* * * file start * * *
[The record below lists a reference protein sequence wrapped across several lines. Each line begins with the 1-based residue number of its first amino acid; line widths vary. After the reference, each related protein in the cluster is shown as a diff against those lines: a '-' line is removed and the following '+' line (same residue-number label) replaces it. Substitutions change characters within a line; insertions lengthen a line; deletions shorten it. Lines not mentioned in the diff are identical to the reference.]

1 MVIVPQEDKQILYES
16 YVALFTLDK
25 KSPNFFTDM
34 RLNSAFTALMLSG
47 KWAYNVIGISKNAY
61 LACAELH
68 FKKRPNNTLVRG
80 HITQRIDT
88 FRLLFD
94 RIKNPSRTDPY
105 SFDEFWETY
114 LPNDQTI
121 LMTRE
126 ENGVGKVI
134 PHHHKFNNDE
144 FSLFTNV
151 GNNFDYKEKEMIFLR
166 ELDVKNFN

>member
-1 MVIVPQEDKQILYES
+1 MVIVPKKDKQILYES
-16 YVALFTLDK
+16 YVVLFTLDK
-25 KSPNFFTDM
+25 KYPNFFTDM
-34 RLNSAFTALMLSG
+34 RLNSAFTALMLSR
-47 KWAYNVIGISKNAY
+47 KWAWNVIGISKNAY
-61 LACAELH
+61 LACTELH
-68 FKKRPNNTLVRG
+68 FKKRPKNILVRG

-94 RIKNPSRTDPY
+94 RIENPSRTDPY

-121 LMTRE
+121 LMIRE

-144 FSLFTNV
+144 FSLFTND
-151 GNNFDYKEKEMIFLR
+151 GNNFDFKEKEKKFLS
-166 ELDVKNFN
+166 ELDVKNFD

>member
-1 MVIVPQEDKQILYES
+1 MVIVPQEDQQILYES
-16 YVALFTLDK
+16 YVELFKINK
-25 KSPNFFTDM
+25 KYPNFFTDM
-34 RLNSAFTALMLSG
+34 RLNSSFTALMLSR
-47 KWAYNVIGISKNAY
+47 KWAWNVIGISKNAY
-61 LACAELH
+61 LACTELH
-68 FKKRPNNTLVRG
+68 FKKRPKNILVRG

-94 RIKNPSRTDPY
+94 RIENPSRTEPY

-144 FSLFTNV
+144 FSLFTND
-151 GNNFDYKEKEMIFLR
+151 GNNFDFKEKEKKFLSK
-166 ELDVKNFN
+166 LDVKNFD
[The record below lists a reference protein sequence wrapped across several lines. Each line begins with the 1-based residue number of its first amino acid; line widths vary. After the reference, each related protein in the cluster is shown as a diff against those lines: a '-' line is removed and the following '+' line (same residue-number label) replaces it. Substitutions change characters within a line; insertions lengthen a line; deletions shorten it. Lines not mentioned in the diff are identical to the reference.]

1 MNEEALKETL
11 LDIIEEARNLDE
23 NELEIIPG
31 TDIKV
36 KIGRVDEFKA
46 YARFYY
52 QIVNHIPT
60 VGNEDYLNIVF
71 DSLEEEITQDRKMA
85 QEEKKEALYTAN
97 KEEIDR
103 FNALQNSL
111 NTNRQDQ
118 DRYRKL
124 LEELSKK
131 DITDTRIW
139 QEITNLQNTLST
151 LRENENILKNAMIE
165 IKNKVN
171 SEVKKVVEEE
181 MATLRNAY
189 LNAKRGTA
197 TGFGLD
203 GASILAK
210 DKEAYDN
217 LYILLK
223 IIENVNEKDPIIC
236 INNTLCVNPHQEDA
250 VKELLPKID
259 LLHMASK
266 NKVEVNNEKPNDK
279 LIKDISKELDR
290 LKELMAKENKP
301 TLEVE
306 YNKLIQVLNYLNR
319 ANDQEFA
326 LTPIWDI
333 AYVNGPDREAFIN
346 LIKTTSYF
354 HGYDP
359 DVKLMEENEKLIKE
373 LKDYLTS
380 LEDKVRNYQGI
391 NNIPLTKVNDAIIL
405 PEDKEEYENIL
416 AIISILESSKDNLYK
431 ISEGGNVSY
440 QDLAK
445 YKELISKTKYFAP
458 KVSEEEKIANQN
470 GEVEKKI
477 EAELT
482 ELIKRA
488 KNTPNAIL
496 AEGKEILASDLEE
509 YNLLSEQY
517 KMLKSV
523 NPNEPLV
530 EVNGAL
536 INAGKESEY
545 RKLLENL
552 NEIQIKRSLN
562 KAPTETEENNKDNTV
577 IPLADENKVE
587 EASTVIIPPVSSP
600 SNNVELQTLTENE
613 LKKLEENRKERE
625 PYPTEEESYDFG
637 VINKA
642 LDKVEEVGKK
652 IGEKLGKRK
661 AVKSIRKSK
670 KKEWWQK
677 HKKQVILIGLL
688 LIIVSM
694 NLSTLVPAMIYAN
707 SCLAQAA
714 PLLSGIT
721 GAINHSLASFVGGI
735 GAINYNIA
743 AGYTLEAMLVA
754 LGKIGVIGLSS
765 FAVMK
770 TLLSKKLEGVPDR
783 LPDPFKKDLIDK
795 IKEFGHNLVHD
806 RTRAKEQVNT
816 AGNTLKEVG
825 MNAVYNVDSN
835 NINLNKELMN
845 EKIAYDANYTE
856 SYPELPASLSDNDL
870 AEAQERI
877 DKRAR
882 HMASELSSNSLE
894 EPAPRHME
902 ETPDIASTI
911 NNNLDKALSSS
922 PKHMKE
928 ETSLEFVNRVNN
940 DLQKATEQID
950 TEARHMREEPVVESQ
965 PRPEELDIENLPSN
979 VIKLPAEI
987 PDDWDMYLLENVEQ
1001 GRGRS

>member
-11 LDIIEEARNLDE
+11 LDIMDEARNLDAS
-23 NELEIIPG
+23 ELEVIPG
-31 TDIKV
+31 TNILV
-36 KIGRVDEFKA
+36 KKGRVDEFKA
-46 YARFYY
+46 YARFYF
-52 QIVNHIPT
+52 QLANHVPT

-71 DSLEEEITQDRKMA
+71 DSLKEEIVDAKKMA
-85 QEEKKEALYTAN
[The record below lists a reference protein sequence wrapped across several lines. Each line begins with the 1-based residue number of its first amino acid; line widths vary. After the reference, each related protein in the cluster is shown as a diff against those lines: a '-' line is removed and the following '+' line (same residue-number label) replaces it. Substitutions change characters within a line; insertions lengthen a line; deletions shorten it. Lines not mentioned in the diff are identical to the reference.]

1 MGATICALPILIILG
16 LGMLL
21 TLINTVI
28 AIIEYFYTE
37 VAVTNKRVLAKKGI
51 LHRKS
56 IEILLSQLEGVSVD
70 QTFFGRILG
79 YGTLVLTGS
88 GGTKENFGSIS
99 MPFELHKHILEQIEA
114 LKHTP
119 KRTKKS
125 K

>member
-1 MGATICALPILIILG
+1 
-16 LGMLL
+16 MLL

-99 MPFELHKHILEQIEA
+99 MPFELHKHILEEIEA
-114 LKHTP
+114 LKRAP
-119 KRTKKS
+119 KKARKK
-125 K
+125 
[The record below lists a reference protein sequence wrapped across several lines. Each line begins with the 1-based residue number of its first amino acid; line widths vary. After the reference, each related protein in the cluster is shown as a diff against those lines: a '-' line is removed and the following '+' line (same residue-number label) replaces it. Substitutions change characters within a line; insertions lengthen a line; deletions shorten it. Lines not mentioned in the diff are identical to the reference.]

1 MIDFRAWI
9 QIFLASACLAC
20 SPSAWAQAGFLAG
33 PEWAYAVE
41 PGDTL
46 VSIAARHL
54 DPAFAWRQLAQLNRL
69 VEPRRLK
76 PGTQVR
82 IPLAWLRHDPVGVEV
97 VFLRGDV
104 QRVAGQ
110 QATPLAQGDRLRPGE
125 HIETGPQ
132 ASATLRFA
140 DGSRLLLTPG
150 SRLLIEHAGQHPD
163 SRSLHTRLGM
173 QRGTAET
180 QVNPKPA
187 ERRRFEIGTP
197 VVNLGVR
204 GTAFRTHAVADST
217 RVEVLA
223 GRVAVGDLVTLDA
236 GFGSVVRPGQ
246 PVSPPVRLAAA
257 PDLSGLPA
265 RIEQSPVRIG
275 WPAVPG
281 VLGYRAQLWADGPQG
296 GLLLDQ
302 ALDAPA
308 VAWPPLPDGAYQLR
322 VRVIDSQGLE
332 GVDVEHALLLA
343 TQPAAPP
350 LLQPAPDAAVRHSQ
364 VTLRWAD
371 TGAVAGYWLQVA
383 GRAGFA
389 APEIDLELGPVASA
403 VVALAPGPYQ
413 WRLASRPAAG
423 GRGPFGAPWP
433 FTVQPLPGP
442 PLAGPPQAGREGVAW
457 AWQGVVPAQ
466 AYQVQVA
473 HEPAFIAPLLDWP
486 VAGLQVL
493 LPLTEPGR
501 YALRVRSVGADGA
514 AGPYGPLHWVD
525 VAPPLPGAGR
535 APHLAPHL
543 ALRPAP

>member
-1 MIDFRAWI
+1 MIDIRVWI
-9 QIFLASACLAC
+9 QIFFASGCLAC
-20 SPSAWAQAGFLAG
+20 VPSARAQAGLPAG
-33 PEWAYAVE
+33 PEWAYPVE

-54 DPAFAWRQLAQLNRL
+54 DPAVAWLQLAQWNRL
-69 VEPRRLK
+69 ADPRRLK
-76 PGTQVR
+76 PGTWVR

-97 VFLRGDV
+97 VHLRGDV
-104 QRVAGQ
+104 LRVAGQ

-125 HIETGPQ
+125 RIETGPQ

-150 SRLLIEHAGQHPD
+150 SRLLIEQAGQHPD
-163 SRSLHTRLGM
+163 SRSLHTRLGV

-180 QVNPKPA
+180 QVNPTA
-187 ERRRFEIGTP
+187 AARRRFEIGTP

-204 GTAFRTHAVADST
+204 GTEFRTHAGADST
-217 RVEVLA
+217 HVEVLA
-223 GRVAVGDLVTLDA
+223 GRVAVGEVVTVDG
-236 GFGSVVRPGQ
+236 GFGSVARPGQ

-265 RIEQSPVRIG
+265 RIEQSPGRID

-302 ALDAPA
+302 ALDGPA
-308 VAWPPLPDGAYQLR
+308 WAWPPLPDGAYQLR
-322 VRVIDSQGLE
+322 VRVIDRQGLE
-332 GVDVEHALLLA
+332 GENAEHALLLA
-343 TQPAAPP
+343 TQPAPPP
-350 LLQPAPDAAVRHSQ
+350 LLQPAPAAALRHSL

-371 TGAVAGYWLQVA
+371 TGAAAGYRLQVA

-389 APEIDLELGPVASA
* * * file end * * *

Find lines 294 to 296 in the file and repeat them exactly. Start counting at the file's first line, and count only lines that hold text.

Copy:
-104 QRVAGQ
+104 LRVAGQ

-125 HIETGPQ